- The Washington Times - Tuesday, January 9, 2001

President-elect George W. Bush yesterday expressed confidence in his choice to head the Department of Labor, Linda Chavez, a day after he and his senior advisers talked her out of quitting over reports that an illegal immigrant lived at her home a decade ago.

"I do remain confident in Linda," Mr. Bush told reporters as he moved personal belongings out of the Governor's Mansion in Austin. "I think she'll be a fine secretary of labor. I strongly believe that when the Senate gives her a fair hearing, they'll vote for her.

"And I know there's going to be some withering questions for some of the people that we've nominated for the positions. But I'm convinced all of them will be able to withstand the withering questions."

Mrs. Chavez huddled yesterday afternoon with Christopher Hicks, an attorney whom she originally asked to counsel her on her Senate confirmation hearings but who now is advising her on the legalities of her situation.

Mr. Hicks talked with Mrs. Chavez by telephone on Sunday after the story broke. That same day, she was visited by two FBI agents investigating the reports and looking for any discrepancies in the information she provided in an earlier interview. She spoke with the agents without an attorney present, said a Republican familiar with the situation.

Mr. Hicks, who was associate counsel to President Reagan in his first term and was Labor Department general counsel in the second Reagan administration, met again with Mrs. Chavez yesterday afternoon at her offices at the Center for Equal Opportunity in the District of Columbia.

Neither Mrs. Chavez nor Mr. Hicks would take a reporter's phone call yesterday.

ABC News reported over the weekend that Mrs. Chavez had taken an illegal Guatemalan immigrant, Marta Mercado, into her home in 1991 and 1992. Mrs. Mercado reportedly did chores around the Maryland house and received money from Mrs. Chavez, but it is not clear whether the money was payment for work Mrs. Mercado performed.

Mrs. Chavez says that she did not know Mrs. Mercado was in the country illegally. She also denied that the relationship was a business one, saying instead that she took in Mrs. Mercado as an act of compassion, as she had done with other immigrants in difficult financial straits.

"From what I can tell, from what I've read in the press accounts, [I think] that she's perfectly qualified to be the labor secretary," Mr. Bush said.

Meanwhile, as the FBI prepares its report on its latest meeting with her, a "murder board" is being prepared for Mrs. Chavez to face on Wednesday. The board is the name transition veterans give to the group of experienced Washington hands that meet with a presidential appointee and play the roles of senators from the other party out to "murder" the nominee during confirmation hearings.

Senate Democrats have suggested the report may be enough to derail the Chavez candidacy. But if not, and assuming Mr. Bush continues to support her, Mrs. Chavez can expect a major fight from liberals and labor unions.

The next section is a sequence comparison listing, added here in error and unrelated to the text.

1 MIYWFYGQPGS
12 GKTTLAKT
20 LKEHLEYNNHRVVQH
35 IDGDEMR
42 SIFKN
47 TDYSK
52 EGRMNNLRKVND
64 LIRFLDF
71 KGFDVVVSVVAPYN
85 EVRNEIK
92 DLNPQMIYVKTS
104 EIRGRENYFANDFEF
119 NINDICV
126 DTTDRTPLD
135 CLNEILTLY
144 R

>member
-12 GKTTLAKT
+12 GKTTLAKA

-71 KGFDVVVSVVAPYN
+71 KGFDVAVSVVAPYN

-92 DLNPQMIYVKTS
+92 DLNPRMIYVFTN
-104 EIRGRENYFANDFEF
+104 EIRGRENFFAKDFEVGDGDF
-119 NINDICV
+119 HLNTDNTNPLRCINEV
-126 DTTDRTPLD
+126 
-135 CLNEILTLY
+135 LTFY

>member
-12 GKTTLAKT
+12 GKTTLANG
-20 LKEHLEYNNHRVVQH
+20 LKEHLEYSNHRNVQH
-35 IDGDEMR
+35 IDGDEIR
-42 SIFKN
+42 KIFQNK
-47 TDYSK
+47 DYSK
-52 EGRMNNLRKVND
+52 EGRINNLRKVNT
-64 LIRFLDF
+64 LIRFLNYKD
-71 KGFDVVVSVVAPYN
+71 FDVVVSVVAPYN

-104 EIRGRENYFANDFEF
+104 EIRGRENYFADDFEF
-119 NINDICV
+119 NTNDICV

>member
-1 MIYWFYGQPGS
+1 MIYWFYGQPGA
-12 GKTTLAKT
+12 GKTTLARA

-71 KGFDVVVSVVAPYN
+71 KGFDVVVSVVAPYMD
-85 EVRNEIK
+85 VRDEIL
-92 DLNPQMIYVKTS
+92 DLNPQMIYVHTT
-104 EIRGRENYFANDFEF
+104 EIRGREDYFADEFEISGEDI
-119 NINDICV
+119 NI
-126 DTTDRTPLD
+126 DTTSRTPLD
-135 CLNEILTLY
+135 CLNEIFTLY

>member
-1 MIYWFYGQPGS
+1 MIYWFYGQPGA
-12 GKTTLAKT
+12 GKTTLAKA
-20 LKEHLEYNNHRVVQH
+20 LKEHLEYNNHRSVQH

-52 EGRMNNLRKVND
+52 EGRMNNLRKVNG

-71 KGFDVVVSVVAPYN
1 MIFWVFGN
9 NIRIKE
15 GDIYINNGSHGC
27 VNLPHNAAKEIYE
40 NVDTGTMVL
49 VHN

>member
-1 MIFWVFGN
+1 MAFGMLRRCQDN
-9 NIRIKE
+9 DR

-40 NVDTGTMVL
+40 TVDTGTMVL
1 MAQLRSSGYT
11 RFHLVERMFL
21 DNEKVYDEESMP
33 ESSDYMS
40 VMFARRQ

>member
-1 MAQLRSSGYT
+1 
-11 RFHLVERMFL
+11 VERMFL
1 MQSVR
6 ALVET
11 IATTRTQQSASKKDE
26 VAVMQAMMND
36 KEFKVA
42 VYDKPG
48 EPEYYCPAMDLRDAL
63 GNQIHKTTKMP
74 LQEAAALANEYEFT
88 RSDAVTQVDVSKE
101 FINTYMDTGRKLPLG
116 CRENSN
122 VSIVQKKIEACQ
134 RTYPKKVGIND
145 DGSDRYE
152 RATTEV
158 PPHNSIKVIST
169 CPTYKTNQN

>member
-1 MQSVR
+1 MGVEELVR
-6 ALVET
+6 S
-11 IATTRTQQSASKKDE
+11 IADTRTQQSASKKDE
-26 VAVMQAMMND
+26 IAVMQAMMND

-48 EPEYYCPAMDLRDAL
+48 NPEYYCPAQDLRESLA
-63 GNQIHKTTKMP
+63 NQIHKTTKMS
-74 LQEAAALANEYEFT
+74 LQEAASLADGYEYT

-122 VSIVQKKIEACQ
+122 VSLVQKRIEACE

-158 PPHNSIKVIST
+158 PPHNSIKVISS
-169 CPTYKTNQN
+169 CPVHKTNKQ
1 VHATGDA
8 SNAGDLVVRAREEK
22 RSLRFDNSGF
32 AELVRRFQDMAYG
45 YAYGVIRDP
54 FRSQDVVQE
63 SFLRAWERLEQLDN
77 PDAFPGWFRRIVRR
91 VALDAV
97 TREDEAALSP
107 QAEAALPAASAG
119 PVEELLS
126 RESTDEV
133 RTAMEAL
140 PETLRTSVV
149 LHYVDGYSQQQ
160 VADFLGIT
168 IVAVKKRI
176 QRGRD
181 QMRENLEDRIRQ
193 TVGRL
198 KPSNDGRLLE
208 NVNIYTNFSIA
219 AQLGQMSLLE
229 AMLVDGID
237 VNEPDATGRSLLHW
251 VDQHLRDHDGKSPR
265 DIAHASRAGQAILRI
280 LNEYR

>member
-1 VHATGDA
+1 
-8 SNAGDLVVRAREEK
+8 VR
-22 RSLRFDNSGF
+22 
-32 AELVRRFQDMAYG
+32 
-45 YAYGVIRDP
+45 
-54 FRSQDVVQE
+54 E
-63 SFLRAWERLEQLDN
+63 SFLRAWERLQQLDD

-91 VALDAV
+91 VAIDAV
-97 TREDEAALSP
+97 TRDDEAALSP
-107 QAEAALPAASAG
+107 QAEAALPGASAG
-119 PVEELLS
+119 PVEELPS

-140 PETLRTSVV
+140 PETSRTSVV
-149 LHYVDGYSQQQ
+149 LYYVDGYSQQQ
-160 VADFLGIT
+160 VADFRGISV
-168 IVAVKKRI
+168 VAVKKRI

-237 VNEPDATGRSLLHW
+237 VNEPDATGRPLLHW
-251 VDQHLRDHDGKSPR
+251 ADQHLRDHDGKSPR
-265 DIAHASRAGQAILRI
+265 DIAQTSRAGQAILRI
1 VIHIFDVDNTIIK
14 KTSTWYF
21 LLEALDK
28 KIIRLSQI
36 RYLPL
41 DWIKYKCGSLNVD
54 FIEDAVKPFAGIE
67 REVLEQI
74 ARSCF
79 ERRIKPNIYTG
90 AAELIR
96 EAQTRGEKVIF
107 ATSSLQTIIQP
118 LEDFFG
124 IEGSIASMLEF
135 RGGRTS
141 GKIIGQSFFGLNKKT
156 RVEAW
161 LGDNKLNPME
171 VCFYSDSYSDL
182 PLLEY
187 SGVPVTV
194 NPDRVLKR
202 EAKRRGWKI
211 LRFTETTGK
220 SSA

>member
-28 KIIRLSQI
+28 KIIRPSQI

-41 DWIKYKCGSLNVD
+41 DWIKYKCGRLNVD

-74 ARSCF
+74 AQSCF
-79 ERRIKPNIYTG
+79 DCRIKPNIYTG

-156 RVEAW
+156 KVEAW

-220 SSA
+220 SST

Mrs. Chavez, a longtime commentator and employment activist, has irritated key Democratic constituencies with her outspoken opposition to affirmative action, increase of the minimum wage and labor unions. The AFL-CIO is expected to announce as early as today whether to oppose her nomination.

Senate staff said the Health, Education, Labor and Pensions Committee will hold a confirmation hearing for Mrs. Chavez sometime next week. Democrats, who technically control the Senate until Jan. 20, will allow panels of witnesses to comment on Mrs. Chavez's nomination, allowing labor unions and others to criticize her in a formal setting.

"These new disclosures are very disturbing," said Jim Manley, spokesman for Sen. Edward M. Kennedy, Massachusetts Democrat and chairman of the committee until the inauguration. "The cloud over her nomination is certainly getting darker."

An equal number of supporters of Mrs. Chavez also will be allowed to testify, Mr. Manley said.

Although it is not unusual for outside witnesses to testify at confirmation hearings, Republicans expressed irritation over the possibility because they did not allow outside critics into hearings for President Clinton's nominees in 1996.

Republicans last week agreed to share power with Democrats in the Senate, which is split 50-50 between the parties. Republicans gain control Jan. 20, when Republican Vice President-elect Richard B. Cheney takes office. The Constitution gives the vice president the power to break ties, giving Republicans a 51-50 edge.

Some Republicans worried that the reports could damage Mrs. Chavez, despite Mr. Bush's support. A Republican familiar with the process said there were serious legal concerns about how Democrats and the press would view her relationship with Mrs. Mercado and her statements about the case.

"It depends on how much the Democrats and the press want to make of this," the Republican said, then added with a sigh: "It's payback time for Bush winning the White House without winning the popular vote and for the Florida recount thing."

Mrs. Chavez is one of three Bush Cabinet appointees who have drawn the most fire from liberals, organized labor and black groups on the left who appear determined to force the defeat of at least one or more Bush Cabinet nominees. The other two targeted nominees are former Sen. John Ashcroft of Missouri for attorney general, and Gale A. Norton for interior secretary.